“Gradually increasing price on carbon encourages innovation and transition to renewable energy, clean mobility, and low carbon technologies,” IMF Managing Director Kristalina Georgieva said on Friday.
“Limiting global warming to 1.5 to 2 degrees will require emissions to be cut by a quarter to a half by 2030, and this is unlikely to happen without measures equivalent to a global carbon price of around $75 per ton by the end of this decade,” she said, noting that the current global average emissions price is only $3 per ton.
Noting that there has been progress, with over 60 national and subnational carbon pricing schemes around the world, Georgieva said “we have long way to go”, reports Xinhua news agency.
Georgieva said IMF staff is publishing a proposal on Friday that sets out how an international carbon price floor can help achieve the goal of accelerating the transition to low carbon growth over the course of this decade.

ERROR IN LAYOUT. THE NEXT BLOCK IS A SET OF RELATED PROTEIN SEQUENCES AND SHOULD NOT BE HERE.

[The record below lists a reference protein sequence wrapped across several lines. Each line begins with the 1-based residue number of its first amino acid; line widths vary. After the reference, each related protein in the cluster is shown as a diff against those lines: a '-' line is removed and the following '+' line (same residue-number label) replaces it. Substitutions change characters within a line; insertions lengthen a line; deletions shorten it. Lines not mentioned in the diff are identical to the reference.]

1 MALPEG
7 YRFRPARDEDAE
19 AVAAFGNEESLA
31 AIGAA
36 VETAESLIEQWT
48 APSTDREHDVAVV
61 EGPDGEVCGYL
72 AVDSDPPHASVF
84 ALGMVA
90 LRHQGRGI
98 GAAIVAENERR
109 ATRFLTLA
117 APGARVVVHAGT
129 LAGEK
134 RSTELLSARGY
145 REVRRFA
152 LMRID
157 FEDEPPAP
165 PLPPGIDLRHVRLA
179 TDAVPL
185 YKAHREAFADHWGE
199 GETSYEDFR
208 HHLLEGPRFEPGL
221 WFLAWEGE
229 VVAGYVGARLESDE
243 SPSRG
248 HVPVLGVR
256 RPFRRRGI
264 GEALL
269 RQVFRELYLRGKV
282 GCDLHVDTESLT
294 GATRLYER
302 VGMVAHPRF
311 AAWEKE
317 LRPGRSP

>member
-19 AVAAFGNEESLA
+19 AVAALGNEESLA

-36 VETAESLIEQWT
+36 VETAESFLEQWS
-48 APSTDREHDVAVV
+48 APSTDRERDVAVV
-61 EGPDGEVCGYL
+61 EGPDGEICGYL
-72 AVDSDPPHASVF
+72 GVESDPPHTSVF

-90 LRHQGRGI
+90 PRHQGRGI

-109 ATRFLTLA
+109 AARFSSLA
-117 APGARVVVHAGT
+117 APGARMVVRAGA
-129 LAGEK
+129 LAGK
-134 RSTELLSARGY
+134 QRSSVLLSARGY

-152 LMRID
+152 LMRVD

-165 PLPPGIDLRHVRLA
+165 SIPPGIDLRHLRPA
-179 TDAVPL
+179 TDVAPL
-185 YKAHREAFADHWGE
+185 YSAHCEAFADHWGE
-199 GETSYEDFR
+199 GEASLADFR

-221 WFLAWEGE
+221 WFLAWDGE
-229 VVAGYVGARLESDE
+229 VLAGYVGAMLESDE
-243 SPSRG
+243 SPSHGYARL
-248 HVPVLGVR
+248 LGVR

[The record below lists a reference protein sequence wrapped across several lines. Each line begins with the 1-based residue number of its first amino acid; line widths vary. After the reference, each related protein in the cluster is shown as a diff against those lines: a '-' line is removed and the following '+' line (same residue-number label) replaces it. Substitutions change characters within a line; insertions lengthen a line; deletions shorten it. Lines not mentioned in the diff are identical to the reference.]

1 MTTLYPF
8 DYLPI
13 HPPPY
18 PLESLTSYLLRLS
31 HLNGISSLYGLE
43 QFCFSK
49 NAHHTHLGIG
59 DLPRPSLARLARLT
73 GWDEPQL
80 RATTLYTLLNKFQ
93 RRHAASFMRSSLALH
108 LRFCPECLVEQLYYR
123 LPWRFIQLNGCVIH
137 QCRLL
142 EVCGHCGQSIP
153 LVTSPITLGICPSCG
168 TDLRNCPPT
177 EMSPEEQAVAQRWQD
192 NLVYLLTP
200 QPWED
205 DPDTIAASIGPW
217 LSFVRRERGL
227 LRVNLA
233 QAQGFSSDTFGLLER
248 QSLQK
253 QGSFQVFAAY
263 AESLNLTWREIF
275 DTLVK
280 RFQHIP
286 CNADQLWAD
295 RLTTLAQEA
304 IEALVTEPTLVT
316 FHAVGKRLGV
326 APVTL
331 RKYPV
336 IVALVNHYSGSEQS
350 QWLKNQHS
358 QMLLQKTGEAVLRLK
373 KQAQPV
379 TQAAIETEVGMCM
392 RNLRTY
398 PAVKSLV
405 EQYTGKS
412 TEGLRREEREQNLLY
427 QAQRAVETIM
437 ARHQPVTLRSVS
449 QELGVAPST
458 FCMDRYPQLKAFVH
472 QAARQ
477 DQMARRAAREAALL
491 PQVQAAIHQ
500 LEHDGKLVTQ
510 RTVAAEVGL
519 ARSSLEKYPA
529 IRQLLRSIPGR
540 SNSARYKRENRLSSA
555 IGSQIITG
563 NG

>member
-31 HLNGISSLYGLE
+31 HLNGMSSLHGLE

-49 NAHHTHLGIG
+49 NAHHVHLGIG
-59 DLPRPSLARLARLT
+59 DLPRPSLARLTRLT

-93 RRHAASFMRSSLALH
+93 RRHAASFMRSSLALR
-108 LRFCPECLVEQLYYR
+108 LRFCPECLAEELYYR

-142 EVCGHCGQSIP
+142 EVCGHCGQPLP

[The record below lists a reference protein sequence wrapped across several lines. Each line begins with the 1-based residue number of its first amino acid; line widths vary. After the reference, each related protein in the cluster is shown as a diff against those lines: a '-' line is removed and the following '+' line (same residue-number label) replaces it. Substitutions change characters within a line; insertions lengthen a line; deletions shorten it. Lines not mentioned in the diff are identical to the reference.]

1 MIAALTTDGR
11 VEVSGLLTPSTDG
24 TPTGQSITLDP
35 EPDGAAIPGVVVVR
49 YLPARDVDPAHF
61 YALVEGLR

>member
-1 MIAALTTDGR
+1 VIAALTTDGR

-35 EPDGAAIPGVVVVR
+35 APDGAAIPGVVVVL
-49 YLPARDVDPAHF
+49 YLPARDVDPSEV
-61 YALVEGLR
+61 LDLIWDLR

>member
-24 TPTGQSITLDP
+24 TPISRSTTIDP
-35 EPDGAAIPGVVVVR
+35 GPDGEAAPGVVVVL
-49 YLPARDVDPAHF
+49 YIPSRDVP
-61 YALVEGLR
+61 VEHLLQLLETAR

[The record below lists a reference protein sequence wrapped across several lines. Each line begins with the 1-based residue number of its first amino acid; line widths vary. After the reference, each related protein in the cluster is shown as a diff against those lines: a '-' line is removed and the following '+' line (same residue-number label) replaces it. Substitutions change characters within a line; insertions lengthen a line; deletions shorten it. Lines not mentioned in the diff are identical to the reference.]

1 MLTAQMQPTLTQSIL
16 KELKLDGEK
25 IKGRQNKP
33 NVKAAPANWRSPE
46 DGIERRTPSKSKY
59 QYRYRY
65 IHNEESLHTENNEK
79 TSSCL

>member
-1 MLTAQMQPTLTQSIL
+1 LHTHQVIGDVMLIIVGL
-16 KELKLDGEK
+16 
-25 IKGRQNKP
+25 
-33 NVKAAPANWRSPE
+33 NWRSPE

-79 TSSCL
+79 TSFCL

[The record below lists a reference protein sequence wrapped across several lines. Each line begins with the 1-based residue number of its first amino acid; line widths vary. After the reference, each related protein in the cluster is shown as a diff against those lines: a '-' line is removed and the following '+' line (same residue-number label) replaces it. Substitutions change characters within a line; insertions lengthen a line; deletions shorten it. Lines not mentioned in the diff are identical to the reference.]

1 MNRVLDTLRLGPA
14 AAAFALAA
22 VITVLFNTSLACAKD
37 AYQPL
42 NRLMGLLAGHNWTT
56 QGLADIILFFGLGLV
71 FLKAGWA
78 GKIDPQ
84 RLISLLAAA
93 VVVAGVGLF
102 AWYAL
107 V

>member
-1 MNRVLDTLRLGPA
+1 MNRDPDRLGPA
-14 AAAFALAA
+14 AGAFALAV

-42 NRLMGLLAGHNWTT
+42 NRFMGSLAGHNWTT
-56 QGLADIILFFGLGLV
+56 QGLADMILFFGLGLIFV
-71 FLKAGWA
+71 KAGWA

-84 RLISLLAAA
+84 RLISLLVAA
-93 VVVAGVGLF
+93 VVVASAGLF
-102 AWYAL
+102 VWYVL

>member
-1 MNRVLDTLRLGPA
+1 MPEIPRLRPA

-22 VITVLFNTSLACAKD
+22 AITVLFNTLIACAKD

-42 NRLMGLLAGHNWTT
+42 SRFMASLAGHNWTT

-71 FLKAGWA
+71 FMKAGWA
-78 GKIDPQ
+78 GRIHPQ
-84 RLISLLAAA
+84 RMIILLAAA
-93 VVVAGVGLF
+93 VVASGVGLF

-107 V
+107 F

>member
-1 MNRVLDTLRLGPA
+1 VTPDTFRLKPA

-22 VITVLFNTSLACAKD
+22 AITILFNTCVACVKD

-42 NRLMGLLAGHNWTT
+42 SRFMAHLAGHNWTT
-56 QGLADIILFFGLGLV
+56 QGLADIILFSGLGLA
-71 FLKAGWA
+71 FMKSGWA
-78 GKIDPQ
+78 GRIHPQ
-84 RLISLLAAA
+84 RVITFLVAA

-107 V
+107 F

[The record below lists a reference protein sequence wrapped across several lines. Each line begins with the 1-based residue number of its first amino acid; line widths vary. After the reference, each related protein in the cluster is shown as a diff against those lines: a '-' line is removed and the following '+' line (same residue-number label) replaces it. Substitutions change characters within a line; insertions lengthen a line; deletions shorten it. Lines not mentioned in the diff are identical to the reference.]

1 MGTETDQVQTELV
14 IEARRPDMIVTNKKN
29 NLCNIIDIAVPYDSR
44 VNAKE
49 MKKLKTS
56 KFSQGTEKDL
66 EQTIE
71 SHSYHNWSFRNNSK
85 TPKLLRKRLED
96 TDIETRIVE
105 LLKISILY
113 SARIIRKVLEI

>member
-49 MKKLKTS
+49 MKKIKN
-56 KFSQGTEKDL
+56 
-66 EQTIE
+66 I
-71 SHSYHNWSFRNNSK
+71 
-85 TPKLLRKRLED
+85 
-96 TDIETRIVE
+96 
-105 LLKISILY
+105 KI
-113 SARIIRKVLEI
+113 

She highlighted three crucial elements of such a price floor: it would focus on a small number of large emitters, such as some or all G20 countries; the agreement would be anchored on a minimum carbon price – a single, efficient parameter – that would allow “simultaneous action” across different countries; a carbon price floor agreement would be “flexible, pragmatic, and equitable” and account for different responsibilities across countries with different pricing based on different development levels and historical emissions.
The IMF chief noted that a carbon price floor arrangement does not mean carbon taxes per se.
“While taxes are an efficient mechanism, a price floor can work through other policy measures – such as regulation or emissions trading – that achieve equivalent outcomes,” she said.
(Only the headline and picture of this report may have been reworked by the Business Standard staff; the rest of the content is auto-generated from a syndicated feed.)
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